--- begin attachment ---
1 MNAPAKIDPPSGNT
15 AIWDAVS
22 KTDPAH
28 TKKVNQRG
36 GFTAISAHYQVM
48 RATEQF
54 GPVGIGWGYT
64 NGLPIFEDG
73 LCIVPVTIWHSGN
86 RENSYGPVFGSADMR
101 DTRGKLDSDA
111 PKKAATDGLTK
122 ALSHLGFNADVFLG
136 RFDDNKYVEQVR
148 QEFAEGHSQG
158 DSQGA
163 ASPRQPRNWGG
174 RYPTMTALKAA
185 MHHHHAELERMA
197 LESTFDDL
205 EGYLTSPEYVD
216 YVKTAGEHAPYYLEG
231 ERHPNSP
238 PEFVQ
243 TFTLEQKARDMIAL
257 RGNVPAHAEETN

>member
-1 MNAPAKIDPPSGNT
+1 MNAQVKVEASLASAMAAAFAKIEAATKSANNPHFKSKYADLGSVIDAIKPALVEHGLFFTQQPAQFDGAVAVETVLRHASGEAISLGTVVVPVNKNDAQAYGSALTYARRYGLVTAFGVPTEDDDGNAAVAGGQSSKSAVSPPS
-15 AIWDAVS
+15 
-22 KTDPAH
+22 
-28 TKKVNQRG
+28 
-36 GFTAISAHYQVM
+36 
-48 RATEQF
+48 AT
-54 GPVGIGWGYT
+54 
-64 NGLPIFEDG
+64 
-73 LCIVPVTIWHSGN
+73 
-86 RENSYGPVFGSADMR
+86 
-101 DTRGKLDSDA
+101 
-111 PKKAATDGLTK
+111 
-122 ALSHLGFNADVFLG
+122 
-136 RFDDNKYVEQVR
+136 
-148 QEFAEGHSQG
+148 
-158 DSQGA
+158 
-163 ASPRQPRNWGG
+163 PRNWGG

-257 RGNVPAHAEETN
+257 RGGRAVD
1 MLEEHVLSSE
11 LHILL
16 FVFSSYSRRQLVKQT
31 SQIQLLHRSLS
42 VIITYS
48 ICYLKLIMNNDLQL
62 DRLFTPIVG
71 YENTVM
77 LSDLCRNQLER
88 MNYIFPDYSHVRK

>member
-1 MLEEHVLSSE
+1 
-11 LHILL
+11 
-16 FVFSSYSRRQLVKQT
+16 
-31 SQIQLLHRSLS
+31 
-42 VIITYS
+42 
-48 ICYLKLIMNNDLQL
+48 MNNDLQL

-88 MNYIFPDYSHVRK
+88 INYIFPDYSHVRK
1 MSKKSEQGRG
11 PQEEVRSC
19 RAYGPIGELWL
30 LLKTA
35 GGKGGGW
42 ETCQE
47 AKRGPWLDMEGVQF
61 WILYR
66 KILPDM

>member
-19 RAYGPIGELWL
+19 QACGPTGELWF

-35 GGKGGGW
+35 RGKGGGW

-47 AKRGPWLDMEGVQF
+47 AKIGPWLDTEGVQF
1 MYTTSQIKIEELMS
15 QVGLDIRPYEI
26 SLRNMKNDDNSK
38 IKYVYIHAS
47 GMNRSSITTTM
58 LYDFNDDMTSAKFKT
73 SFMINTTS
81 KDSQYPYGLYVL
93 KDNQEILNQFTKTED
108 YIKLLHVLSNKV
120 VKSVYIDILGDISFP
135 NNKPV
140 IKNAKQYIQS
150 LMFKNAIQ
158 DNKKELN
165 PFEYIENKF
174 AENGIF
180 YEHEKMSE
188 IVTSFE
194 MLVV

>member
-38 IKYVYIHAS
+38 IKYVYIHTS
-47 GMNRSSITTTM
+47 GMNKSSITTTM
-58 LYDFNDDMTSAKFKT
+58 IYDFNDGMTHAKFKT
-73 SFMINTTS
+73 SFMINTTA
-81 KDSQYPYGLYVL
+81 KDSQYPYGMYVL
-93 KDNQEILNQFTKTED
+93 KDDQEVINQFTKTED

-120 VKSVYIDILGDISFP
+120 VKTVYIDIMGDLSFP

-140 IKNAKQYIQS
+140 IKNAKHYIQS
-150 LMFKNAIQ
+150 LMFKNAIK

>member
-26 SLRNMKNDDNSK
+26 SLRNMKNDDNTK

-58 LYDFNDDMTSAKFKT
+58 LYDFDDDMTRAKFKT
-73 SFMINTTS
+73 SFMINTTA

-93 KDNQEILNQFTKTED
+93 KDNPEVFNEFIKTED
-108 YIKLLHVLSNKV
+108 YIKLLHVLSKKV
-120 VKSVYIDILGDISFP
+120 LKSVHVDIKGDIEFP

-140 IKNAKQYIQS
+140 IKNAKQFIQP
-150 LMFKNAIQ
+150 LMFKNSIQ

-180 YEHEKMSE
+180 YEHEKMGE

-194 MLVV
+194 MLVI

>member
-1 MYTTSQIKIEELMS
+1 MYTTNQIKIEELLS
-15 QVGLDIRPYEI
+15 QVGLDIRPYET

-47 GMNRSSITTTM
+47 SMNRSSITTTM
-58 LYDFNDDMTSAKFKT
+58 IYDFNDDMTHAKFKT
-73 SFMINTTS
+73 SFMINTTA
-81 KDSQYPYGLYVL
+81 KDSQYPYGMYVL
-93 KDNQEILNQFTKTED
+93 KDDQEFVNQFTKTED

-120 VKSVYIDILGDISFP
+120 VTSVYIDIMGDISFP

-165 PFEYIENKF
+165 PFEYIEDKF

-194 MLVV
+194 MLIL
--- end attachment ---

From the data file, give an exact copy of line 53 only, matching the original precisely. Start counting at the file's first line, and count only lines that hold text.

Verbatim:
+122 